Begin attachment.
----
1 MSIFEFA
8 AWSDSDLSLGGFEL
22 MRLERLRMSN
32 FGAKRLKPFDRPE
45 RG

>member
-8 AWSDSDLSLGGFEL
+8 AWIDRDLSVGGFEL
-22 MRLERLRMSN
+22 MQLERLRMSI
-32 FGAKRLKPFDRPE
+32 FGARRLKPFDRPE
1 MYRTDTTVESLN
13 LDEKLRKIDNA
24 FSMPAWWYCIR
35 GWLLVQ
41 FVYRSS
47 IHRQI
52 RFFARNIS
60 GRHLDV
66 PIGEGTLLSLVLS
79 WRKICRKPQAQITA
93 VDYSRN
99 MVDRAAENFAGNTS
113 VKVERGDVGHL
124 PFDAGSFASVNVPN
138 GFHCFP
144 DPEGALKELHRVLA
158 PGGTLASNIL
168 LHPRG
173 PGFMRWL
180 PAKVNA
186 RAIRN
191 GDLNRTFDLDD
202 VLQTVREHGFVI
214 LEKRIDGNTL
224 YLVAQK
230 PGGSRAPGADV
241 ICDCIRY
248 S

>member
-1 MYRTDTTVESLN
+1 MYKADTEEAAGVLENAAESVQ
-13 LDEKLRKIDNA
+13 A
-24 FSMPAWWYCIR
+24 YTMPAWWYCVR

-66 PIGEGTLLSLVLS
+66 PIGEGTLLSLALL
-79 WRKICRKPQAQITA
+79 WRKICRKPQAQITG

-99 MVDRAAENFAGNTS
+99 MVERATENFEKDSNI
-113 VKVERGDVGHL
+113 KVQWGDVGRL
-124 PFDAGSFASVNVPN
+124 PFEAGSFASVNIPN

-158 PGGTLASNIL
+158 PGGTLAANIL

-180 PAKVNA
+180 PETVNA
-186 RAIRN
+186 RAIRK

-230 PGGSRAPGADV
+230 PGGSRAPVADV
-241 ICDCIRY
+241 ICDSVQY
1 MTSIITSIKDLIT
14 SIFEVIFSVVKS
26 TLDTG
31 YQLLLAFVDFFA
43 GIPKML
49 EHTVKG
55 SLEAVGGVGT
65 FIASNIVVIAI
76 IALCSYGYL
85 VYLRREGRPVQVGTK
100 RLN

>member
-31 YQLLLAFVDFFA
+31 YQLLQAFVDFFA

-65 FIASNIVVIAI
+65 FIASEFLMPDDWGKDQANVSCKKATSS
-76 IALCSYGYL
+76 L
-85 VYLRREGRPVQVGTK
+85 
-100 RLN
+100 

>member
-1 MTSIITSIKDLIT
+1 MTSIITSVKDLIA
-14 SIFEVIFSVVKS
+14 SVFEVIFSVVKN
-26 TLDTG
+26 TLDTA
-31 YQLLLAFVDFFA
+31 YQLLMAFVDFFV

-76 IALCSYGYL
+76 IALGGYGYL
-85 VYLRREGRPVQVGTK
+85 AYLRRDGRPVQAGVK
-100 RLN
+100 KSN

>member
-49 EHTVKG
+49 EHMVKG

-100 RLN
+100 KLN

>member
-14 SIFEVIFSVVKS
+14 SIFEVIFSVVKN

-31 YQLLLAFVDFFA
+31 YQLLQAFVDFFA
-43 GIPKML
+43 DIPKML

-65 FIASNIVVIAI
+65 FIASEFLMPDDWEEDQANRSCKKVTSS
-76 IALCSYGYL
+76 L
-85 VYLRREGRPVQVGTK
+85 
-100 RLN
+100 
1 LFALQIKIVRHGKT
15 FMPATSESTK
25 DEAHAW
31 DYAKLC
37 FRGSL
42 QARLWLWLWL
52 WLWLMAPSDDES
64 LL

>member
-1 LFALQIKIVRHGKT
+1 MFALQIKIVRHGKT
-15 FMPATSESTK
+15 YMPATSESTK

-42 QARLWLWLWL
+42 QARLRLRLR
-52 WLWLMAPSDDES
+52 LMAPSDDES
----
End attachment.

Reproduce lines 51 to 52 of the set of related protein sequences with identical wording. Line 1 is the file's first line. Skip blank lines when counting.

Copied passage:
+79 WRKICRKPQAQITG

-99 MVDRAAENFAGNTS